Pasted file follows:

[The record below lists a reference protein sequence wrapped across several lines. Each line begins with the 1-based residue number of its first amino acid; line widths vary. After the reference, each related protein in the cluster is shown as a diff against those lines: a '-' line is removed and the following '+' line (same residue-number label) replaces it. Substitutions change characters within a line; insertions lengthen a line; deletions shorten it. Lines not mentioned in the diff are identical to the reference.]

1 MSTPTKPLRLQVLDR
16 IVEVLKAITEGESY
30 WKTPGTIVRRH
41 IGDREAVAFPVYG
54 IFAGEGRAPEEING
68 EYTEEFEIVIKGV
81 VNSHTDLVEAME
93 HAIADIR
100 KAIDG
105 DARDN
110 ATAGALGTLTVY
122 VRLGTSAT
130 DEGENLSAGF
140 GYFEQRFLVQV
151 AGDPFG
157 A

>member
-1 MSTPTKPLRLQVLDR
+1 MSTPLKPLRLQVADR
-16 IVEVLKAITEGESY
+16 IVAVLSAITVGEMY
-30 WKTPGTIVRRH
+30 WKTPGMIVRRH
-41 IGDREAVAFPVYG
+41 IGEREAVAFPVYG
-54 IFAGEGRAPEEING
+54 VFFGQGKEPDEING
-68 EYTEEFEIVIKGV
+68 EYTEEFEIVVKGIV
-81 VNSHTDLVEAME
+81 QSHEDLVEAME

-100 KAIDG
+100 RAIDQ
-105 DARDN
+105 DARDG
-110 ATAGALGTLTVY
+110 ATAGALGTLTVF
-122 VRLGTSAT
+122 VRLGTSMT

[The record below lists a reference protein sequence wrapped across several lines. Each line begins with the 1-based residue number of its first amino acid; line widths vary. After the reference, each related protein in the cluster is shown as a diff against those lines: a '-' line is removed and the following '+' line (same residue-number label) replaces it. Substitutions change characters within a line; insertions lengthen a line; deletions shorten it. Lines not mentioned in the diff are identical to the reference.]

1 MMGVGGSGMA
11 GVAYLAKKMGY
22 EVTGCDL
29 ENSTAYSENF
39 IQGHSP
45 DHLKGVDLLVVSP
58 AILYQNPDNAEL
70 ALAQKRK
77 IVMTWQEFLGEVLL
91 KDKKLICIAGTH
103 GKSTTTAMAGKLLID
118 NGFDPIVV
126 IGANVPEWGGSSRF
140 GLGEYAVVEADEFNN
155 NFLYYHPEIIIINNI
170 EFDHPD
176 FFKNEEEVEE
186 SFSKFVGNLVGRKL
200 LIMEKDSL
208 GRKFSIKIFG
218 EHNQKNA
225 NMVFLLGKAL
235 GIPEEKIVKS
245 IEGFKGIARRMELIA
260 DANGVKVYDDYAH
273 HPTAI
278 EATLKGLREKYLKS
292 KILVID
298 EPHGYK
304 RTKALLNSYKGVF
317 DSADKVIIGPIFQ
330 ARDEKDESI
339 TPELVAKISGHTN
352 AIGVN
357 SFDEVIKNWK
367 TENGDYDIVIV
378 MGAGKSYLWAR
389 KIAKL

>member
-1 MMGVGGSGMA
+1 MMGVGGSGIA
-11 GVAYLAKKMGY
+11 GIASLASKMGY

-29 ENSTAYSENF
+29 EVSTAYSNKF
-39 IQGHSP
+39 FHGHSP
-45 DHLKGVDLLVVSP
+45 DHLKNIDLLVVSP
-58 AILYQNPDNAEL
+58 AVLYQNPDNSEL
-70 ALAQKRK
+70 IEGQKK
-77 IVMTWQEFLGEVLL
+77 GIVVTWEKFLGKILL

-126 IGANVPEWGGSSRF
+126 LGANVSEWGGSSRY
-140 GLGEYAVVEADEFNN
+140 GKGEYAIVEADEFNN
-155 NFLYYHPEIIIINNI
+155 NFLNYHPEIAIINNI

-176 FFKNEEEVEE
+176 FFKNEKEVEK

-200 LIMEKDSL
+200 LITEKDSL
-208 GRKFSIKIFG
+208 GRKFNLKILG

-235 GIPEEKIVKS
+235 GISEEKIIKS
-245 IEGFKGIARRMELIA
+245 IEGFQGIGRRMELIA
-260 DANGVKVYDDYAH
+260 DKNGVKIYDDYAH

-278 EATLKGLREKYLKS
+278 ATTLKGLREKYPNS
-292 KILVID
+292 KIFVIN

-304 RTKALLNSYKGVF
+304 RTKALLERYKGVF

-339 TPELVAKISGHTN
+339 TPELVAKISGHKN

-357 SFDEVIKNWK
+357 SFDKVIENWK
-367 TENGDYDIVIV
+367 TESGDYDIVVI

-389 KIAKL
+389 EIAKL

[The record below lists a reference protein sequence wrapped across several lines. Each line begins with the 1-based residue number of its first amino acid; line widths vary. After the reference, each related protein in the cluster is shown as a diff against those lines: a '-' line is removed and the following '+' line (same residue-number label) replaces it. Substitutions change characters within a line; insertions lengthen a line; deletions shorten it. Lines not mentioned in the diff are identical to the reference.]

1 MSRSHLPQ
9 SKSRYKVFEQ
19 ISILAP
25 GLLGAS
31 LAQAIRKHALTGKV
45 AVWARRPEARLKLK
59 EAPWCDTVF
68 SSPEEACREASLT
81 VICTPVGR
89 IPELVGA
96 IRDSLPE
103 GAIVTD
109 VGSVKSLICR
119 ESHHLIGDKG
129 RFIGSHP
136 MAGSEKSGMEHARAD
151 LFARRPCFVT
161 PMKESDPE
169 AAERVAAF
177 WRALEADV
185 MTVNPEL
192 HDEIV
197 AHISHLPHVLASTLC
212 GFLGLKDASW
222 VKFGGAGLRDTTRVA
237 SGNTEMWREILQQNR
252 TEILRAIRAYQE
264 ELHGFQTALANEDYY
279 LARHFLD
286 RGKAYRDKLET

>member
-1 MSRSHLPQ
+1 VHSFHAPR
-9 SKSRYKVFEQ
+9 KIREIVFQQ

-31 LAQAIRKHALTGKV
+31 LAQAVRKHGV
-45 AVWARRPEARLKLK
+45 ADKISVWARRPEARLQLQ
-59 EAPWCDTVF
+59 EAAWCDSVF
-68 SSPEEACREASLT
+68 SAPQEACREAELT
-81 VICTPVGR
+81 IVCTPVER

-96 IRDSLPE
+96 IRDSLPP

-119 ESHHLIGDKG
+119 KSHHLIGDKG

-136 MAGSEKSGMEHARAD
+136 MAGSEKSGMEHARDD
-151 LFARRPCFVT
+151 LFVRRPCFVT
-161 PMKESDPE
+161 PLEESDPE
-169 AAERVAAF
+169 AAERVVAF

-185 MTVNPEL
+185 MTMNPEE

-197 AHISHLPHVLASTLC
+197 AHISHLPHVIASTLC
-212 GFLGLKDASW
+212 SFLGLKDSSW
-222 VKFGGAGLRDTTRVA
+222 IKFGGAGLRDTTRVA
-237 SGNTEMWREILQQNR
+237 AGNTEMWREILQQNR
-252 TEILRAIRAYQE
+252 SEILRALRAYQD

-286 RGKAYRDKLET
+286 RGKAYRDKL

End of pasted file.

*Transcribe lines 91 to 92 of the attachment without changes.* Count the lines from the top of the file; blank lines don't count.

-58 AILYQNPDNAEL
+58 AVLYQNPDNSEL